Statisticians use mathematical techniques to analyze and interpret data and draw conclusions. Although they work mostly in offices, they may travel in order to supervise surveys or gather data. Sometimes they must work overtime to meet deadlines. About one-third of statisticians work for government; many others work for private businesses.
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Statisticians typically do the following:
Statisticians design surveys, experiments, and opinion polls to collect data. Some surveys, such as the national census, include data from nearly everyone. For most surveys and opinion polls, however, statisticians use sampling to collect data from some people in a particular group. Statisticians determine the type and size of the sample to be surveyed or polled.
Statisticians develop survey questionnaires or reporting forms for collecting the data they need. They also often write instructions for workers who collect and tabulate the data. Surveys may be mailed, conducted over the phone, or collected online or through some other means.
Statisticians analyze the data that are collected. In their analyses, they calculate averages, reliability, and other specifics of the data. They also choose and conduct tests to find out the data’s reliability and validity. They explain the limitations of the data to prevent inaccurate conclusions from being drawn, and they identify trends and relationships.
Statisticians use computers with specialized statistical software to analyze data. Some help to create new statistical software packages to analyze data more accurately and efficiently.
Statisticians write reports to explain their findings and the data’s limitations. They may present their reports to other team members and to clients with tables, charts, and graphs. They also recommend how to improve the design of future surveys or experiments.
Many colleges and universities offer undergraduate and graduate degree programs in statistics. A bachelor’s degree in statistics is not needed to enter a graduate program, although significant training in mathematics is essential. Required subjects for a bachelor’s degree in statistics include differential and integral calculus, statistical methods, mathematical modeling, and probability theory.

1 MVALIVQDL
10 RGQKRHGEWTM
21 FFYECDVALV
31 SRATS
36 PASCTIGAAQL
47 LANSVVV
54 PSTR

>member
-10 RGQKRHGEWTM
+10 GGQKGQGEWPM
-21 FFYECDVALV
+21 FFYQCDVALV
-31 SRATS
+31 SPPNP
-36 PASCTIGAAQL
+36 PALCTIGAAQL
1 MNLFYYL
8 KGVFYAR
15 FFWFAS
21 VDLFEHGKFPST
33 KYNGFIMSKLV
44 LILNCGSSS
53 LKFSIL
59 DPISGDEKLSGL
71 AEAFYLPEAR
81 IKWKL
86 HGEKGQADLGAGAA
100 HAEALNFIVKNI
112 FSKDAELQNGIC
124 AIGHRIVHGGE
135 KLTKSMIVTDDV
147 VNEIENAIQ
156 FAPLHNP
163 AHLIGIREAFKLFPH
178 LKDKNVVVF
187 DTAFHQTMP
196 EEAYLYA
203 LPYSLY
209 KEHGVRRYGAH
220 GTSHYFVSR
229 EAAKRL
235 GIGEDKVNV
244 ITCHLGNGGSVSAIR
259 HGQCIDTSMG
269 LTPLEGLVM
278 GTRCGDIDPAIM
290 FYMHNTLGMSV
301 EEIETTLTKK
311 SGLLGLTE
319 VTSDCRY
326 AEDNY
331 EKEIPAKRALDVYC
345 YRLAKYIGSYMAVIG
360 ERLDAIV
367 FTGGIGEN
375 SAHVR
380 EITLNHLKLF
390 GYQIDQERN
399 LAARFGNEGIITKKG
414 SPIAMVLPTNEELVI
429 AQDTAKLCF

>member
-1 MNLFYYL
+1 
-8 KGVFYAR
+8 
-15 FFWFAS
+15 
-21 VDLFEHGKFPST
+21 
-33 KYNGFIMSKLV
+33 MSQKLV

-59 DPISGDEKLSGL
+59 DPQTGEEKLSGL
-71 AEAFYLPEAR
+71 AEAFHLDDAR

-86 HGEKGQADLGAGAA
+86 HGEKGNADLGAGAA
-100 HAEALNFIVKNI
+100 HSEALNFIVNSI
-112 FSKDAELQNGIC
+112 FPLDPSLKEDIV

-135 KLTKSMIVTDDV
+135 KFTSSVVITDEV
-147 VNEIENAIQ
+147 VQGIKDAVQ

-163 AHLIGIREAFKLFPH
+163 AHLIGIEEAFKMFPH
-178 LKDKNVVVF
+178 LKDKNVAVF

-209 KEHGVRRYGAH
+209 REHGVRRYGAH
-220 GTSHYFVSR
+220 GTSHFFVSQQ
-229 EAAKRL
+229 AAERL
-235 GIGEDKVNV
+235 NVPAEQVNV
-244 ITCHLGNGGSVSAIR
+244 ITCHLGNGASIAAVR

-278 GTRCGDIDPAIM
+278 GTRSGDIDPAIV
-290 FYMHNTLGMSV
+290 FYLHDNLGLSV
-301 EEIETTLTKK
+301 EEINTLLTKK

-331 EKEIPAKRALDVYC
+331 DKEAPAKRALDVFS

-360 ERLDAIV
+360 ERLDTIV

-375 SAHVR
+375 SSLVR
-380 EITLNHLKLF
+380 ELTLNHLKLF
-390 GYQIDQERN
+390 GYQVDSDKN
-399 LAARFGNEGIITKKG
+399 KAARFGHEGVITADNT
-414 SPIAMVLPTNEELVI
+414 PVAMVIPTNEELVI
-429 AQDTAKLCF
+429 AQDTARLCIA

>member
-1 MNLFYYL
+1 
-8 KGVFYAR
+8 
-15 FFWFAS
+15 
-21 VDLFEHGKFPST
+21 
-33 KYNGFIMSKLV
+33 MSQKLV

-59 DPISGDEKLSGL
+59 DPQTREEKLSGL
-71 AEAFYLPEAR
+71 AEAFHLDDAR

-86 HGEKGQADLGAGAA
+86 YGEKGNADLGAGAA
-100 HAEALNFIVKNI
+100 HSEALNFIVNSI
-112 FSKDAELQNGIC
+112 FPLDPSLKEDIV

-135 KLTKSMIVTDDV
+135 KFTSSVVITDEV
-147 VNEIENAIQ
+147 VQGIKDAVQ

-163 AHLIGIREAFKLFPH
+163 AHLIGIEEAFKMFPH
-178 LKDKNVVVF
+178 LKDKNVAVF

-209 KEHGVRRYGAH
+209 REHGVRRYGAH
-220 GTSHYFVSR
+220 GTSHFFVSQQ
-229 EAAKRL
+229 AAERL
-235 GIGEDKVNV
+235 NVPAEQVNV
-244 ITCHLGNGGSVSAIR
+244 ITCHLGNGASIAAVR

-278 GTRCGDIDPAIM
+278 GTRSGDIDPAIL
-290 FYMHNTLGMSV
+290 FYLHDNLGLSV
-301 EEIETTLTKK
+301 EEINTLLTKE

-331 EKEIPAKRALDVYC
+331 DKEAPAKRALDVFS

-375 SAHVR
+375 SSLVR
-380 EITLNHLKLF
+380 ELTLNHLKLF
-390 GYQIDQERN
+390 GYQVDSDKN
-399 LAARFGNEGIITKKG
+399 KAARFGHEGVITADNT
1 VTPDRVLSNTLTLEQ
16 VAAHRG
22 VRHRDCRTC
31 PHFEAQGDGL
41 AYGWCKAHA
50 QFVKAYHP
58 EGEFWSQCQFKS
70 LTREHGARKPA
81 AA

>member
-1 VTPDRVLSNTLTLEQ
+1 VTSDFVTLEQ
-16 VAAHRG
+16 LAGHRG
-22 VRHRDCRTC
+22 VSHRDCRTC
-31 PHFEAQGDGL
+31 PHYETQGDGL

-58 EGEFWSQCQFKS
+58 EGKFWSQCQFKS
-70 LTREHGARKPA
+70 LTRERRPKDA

Because statisticians use and write computer programs for many calculations, a strong background in computer science is helpful. Training in engineering or physical science is useful for statisticians working in manufacturing on quality control or productivity improvement. A background in biology, chemistry, or health sciences is useful for work involving testing pharmaceutical or agricultural products.
About a third of statisticians work for government, mostly at the federal level. They are sometimes called mathematical statisticians. These workers develop advanced statistical models for several purposes, such as filling in gaps from nonresponses to surveys.
Many statisticians work for private businesses, such as pharmaceutical and insurance companies, and often work in teams with other professionals. For example, in pharmaceutical companies, statisticians may work with scientists to test drugs for government approval. In insurance companies, they may work with actuaries to calculate the risks of insuring different situations. Because statisticians in business provide advice on research projects or oversee the gathering of data, they travel occasionally for face-to-face meetings with team members.
The median annual wage of statisticians was $72,830 in May 2010. (The median wage is the wage at which half the workers in an occupation earned more than that amount and half earned less.) The lowest 10% earned less than $39,090 and the top 10% earned more than $119,100.